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New Evidence on Gender Difference in Promotion Rates: An Empirical Analysis of a Sample of New Hires

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  • Francine D. Blau
  • Jed DeVaro

Abstract

Using a large sample of establishments drawn from the Multi-City Study of Urban Inequality (MCSUI) employer survey, we study gender differences in promotion rates and in the wage gains attached to promotions. Several unique features of our data distinguish our analysis from the previous literature on this topic. First, we have information on the wage increases attached to promotions, and relatively few studies on gender differences have considered promotions and wage increases together. Second, our data include job-specific worker performance ratings, allowing us to control for performance and ability more precisely than through commonly-used skill indicators such as educational attainment or tenure. Third, in addition to standard information on occupation and industry, we have data on a number of other firm characteristics, enabling us to control for these variables while still relying on a broad, representative sample, as opposed to a single firm or a similarly narrowly-defined population. Our results indicate that women have lower probabilities of promotion and expected promotion than do men but that there is essentially no gender difference in wage growth with or without promotions.

Suggested Citation

  • Francine D. Blau & Jed DeVaro, 2006. "New Evidence on Gender Difference in Promotion Rates: An Empirical Analysis of a Sample of New Hires," NBER Working Papers 12321, National Bureau of Economic Research, Inc.
  • Handle: RePEc:nbr:nberwo:12321
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    References listed on IDEAS

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    Cited by:

    1. Kunze, Astrid, 2013. "Gender differences in career progression: Does the effect of children capture low work effort?," Annual Conference 2013 (Duesseldorf): Competition Policy and Regulation in a Global Economic Order 79705, Verein für Socialpolitik / German Economic Association.
    2. Moser, Petra, 2012. "Taste-based discrimination evidence from a shift in ethnic preferences after WWI," Explorations in Economic History, Elsevier, vol. 49(2), pages 167-188.
    3. Fredrik Heyman & Helena Svaleryd & Jonas Vlachos, 2013. "Competition, Takeovers, and Gender Discrimination," ILR Review, Cornell University, ILR School, vol. 66(2), pages 409-432, April.
    4. Moral De Blas, Alfonso & Corrales-Herrero, Helena & Martín-Román, Ángel, 2012. "Glass Ceiling or Slippery Floors? Understanding Gender Differences in the Spanish Worker’s Compensation System/¿Techo de cristal o suelo resbaladizo? Comprendiendo las diferencias de género en el sist," Estudios de Economía Aplicada, Estudios de Economía Aplicada, vol. 30, pages 311-340, Abril.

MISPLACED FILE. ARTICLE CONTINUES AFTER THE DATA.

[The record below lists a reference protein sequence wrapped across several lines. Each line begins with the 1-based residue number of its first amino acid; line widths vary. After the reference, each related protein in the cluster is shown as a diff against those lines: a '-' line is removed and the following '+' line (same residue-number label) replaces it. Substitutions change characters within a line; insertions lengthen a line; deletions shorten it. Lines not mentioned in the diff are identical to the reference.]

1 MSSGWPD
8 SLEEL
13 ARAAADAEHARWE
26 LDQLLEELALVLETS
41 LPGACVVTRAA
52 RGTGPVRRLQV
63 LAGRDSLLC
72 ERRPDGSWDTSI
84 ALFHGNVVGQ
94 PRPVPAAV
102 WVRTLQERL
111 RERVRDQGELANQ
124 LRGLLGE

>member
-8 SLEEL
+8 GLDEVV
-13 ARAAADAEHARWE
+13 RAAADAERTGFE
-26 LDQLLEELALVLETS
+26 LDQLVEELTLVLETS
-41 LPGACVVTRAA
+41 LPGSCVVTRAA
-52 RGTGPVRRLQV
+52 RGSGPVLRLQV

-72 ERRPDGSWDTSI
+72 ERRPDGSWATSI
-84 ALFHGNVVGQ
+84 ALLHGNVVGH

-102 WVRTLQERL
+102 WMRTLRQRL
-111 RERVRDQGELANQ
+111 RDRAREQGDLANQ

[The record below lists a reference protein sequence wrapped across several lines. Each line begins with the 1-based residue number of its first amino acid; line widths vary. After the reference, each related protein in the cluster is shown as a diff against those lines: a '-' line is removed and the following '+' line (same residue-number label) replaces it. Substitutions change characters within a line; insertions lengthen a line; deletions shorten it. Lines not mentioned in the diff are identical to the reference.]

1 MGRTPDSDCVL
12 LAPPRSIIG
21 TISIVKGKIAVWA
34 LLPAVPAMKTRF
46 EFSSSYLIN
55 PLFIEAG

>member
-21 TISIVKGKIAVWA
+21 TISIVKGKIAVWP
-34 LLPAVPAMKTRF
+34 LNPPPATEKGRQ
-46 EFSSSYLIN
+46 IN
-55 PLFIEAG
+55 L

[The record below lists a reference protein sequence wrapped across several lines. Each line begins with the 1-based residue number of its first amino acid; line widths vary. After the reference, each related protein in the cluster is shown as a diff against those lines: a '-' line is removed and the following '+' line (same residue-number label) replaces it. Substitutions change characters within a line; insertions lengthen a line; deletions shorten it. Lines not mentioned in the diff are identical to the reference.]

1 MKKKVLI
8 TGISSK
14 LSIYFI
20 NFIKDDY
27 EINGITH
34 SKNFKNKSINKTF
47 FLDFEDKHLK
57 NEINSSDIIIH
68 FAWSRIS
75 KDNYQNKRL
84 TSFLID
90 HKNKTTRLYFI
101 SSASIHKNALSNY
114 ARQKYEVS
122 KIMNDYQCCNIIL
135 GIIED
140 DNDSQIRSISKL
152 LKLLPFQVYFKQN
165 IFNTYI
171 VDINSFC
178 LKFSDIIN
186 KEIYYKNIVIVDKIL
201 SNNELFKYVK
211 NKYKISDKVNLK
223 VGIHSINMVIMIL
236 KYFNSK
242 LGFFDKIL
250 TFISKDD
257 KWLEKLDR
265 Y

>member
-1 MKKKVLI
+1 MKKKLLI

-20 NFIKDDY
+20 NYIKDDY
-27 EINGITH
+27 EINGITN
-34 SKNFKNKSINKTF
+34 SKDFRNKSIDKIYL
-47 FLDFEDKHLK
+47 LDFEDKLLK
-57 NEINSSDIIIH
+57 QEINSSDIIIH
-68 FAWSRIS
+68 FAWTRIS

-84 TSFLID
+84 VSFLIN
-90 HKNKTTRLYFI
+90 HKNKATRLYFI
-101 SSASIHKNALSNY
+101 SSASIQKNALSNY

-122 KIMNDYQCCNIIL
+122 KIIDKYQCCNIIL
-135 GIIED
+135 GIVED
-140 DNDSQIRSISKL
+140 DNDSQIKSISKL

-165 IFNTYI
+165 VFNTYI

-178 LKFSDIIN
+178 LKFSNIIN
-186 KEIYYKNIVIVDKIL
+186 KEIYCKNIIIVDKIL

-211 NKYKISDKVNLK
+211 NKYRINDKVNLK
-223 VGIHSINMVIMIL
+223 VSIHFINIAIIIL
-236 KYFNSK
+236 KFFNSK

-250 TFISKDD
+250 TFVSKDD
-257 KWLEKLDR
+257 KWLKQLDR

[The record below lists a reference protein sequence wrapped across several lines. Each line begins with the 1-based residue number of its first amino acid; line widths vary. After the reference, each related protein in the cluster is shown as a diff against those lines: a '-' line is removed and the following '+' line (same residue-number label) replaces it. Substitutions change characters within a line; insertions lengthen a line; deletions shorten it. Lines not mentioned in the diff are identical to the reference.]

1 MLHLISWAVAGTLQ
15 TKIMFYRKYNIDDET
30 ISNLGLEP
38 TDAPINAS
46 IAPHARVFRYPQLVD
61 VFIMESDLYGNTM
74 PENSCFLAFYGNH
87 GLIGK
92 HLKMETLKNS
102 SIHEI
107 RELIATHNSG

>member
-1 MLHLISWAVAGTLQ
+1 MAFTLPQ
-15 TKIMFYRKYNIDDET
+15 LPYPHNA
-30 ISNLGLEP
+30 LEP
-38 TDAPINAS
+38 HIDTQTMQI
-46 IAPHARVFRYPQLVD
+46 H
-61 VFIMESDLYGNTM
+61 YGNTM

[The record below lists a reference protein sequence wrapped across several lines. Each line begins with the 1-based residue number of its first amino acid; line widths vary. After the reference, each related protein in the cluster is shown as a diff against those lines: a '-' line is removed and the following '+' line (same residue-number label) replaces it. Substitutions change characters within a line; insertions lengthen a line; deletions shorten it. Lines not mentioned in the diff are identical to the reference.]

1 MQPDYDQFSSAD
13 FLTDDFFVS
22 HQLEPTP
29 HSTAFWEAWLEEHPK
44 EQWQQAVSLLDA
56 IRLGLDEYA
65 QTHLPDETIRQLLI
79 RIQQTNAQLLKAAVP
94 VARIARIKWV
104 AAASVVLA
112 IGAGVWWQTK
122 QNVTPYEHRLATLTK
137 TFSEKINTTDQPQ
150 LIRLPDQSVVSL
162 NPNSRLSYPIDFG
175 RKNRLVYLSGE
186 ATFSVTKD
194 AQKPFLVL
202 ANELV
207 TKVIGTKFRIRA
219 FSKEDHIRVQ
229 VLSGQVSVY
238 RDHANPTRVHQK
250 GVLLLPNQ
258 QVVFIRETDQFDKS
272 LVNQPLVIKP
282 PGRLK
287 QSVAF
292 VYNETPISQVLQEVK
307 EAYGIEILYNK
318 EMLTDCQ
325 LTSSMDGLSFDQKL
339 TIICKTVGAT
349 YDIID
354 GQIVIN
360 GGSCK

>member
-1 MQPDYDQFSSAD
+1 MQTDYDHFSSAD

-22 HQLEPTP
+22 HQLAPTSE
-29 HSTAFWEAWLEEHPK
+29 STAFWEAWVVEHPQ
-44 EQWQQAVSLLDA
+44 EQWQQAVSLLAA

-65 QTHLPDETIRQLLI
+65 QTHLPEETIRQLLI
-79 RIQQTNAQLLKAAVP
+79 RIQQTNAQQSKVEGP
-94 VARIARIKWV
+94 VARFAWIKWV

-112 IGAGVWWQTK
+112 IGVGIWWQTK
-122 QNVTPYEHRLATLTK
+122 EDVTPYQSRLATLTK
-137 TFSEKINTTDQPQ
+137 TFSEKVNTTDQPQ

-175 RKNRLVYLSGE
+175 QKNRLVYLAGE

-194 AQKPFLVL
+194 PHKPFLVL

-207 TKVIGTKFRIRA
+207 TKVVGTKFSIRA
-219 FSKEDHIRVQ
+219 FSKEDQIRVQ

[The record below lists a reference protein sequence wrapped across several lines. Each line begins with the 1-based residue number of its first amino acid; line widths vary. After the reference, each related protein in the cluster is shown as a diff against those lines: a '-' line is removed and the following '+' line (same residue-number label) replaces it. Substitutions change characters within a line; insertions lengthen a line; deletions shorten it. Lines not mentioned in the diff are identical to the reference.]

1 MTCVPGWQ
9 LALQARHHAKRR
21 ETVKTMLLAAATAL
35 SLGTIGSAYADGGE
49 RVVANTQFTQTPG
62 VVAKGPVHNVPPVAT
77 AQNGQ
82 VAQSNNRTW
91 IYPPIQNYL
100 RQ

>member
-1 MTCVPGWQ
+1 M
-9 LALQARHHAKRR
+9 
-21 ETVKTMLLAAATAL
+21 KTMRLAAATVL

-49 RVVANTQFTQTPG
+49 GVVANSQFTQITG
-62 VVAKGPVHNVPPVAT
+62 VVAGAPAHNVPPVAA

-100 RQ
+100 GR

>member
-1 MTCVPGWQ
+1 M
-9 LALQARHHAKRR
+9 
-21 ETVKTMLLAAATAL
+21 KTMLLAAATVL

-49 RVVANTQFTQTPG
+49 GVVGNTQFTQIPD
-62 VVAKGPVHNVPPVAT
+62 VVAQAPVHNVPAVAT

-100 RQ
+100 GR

5. Kurtulus, Fidan Ana & Tomaskovic-Devey, Donald, 2012. "Do Women Top Managers Help Women Advance? A Panel Study Using EEO-1 Records," IZA Discussion Papers 6444, Institute for the Study of Labor (IZA).
    6. Frederiksen, Anders & Kato, Takao, 2011. "Human Capital and Career Success: Evidence from Linked Employer-Employee Data," IZA Discussion Papers 5764, Institute for the Study of Labor (IZA).
    7. Albrecht, Konstanze & von Essen, Emma & Parys, Juliane & Szech, Nora, 2013. "Updating, self-confidence, and discrimination," European Economic Review, Elsevier, vol. 60(C), pages 144-169.
    8. Lehmann, Jee-Yeon, 2011. "Job assignment and promotion under statistical discrimination: evidence from the early careers of lawyers," MPRA Paper 33466, University Library of Munich, Germany.
    9. Hassink, Wolter & Russo, Giovanni, 2010. "The Glass Door: The Gender Composition of Newly-Hired Workers Across Hierarchical Job Levels," IZA Discussion Papers 4858, Institute for the Study of Labor (IZA).
    10. Shirley H. Liu & Frank Heiland, 2012. "Should We Get Married? The Effect Of Parents' Marriage On Out‐Of‐Wedlock Children," Economic Inquiry, Western Economic Association International, vol. 50(1), pages 17-38, January.
    11. Smith, Nina & Smith, Valdemar & Verner, Mette, 2011. "Why Are So Few Females Promoted into CEO and Vice-President Positions? Danish Empirical Evidence 1997-2007," IZA Discussion Papers 5961, Institute for the Study of Labor (IZA).
    12. repec:eti:dpaper:13038 is not listed on IDEAS
    13. Kazuaki Okamura, 2011. "The Signalling Role of Promotion in Japan," Discussion Papers 1112, Graduate School of Economics, Kobe University.
    14. Danilo Coelho & Marcelo Fernandes & Miguel Nathan Foguel, 2007. "Foreign Capital And Gender Differences In Promotions: Evidence From The Brazilian Transformation Industry," Anais do XXXV Encontro Nacional de Economia [Proceedings of the 35th Brazilian Economics Meeting] 167, ANPEC - Associação Nacional dos Centros de Pós-Graduação em Economia [Brazilian Association of Graduate Programs in Economics].
    15. Empar Pons Blasco & Luisa Escriche Bertolín, 2009. "Who moves up the career ladder? A model of gender differences in job promotion," Working Papers. Serie AD 2009-23, Instituto Valenciano de Investigaciones Económicas, S.A. (Ivie).
    16. Haile, Getinet Astatike, 2009. "Unhappy Working with Men? Workplace Gender Diversity and Employee Job-Related Well-Being in Britain: A WERS2004 Based Analysis," IZA Discussion Papers 4077, Institute for the Study of Labor (IZA).

    More about this item

    JEL classification:

    • J1 - Labor and Demographic Economics - - Demographic Economics
    • J3 - Labor and Demographic Economics - - Wages, Compensation, and Labor Costs
    • J7 - Labor and Demographic Economics - - Labor Discrimination

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